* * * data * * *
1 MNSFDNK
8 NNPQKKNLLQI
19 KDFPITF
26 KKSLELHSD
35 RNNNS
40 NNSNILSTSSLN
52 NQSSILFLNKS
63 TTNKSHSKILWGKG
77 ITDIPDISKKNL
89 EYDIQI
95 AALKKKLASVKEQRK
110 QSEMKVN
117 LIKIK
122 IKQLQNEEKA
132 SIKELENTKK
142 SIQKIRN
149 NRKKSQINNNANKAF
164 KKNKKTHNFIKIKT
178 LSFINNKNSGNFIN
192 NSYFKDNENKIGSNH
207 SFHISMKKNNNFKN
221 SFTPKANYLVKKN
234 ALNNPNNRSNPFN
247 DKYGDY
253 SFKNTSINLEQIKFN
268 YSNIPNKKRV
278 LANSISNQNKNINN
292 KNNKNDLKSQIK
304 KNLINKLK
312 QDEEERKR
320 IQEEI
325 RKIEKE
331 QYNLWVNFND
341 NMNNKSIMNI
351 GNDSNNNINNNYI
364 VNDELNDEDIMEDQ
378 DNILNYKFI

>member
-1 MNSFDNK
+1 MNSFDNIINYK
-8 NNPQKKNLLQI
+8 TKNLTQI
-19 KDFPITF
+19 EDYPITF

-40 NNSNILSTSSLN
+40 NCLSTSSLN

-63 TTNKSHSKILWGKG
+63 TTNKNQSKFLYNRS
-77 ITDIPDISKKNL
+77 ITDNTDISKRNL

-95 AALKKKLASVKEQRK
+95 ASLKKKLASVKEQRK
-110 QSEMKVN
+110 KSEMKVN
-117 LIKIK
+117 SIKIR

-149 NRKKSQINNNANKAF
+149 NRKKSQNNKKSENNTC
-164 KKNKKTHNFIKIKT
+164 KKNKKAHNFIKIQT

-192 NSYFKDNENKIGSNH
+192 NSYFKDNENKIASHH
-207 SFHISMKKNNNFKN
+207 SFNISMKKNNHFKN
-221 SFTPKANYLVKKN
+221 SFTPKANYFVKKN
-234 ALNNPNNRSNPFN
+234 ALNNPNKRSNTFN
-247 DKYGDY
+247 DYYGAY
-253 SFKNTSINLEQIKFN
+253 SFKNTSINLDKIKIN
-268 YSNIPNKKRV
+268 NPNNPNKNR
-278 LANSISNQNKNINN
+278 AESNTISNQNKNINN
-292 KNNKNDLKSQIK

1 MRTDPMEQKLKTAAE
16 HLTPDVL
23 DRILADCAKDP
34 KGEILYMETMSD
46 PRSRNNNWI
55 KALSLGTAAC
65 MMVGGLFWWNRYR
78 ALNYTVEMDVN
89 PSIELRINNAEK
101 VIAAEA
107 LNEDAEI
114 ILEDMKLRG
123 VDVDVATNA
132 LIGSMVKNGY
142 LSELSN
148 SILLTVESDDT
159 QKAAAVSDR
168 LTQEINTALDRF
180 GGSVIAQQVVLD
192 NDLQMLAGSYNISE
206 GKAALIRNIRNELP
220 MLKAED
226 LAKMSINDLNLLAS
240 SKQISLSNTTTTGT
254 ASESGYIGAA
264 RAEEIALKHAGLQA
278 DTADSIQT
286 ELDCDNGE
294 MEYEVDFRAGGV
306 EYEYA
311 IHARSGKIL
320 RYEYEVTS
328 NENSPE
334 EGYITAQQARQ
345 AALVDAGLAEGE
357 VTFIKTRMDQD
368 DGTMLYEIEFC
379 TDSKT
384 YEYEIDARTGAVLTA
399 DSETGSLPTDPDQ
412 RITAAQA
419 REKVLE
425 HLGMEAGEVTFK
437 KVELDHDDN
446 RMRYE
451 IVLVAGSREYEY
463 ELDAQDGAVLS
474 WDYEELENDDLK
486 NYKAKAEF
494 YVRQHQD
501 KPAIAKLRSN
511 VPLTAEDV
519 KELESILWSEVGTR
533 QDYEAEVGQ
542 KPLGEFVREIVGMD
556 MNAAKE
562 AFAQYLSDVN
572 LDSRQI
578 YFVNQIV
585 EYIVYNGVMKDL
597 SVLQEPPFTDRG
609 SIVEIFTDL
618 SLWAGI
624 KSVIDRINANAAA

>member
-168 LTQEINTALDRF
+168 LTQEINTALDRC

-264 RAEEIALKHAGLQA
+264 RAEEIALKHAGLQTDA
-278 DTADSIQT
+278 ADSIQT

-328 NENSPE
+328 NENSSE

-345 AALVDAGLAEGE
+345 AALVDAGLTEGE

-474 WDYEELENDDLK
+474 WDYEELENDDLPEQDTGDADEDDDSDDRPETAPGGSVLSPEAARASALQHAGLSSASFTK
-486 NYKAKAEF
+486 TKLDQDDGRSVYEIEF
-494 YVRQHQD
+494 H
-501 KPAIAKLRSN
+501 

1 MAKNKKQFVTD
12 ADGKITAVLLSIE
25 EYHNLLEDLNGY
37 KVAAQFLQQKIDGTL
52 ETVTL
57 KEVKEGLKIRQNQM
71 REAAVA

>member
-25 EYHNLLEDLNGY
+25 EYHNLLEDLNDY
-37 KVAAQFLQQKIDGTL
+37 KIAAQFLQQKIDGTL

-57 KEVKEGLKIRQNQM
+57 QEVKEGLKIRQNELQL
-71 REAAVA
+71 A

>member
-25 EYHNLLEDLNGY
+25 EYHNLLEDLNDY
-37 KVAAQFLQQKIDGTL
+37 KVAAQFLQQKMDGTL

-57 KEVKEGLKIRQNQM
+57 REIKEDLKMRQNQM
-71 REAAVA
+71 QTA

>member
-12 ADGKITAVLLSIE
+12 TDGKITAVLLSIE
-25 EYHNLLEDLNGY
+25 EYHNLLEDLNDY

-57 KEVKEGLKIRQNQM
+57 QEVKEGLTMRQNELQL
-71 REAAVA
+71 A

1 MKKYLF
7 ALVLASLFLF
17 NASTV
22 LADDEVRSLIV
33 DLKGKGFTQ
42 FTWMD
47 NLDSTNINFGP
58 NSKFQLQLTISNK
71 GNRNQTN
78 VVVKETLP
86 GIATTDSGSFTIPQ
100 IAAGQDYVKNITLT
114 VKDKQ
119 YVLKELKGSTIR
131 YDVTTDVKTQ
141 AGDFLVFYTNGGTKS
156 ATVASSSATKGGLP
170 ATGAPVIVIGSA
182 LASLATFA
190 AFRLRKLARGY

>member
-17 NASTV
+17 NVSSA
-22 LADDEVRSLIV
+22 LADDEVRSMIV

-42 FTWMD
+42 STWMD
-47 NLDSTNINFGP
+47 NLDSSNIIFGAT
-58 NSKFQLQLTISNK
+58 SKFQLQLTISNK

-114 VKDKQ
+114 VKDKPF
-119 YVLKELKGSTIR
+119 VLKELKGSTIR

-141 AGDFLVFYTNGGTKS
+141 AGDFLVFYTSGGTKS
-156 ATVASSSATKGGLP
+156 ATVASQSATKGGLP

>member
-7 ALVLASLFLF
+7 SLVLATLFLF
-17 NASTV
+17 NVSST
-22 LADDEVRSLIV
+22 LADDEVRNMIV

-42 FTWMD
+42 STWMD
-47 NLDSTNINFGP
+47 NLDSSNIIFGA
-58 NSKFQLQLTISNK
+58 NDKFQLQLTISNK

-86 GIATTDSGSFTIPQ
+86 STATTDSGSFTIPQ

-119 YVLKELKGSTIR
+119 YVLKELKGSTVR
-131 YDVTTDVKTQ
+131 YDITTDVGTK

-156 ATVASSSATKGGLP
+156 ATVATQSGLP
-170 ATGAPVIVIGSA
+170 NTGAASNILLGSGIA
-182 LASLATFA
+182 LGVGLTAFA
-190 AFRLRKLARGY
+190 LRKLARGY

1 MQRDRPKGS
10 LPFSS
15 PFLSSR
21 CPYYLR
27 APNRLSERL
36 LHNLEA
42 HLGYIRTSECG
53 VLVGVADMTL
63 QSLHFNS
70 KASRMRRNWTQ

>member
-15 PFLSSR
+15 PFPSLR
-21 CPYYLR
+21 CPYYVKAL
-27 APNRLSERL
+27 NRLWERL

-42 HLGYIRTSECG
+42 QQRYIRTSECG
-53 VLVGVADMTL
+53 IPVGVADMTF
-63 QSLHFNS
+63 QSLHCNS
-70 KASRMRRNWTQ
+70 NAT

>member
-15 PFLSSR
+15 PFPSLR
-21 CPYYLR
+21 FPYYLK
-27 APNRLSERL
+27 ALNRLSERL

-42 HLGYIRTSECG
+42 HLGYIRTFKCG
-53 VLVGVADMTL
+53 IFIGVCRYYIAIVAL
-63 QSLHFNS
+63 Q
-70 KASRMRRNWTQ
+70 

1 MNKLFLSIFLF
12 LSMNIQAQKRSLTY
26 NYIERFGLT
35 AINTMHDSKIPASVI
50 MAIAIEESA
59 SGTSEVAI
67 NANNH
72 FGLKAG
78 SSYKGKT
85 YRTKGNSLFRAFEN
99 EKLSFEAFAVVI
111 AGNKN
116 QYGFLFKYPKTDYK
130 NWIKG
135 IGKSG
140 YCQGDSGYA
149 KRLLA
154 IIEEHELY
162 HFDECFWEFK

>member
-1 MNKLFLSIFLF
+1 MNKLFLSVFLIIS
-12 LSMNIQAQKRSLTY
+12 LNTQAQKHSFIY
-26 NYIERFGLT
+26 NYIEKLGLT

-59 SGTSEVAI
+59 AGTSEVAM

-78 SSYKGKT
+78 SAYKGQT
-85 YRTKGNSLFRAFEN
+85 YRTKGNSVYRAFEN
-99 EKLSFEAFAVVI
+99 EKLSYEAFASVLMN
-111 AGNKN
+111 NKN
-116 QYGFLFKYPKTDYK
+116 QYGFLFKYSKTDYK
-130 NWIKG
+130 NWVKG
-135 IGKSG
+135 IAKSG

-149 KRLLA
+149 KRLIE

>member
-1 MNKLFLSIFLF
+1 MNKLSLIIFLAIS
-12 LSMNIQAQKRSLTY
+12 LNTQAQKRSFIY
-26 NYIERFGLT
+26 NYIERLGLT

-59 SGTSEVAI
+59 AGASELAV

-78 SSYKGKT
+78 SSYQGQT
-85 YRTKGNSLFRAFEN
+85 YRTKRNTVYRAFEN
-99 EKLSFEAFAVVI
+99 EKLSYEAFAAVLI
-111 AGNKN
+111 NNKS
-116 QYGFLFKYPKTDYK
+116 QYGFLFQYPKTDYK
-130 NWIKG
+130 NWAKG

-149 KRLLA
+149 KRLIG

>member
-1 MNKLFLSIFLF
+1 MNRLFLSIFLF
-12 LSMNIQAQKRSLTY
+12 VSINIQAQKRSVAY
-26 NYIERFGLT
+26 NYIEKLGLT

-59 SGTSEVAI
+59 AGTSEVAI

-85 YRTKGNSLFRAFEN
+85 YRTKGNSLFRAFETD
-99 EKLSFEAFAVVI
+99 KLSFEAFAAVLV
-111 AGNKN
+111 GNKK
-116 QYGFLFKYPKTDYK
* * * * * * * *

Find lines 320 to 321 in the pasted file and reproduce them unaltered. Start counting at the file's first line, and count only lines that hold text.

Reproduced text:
>member
-1 MNKLFLSIFLF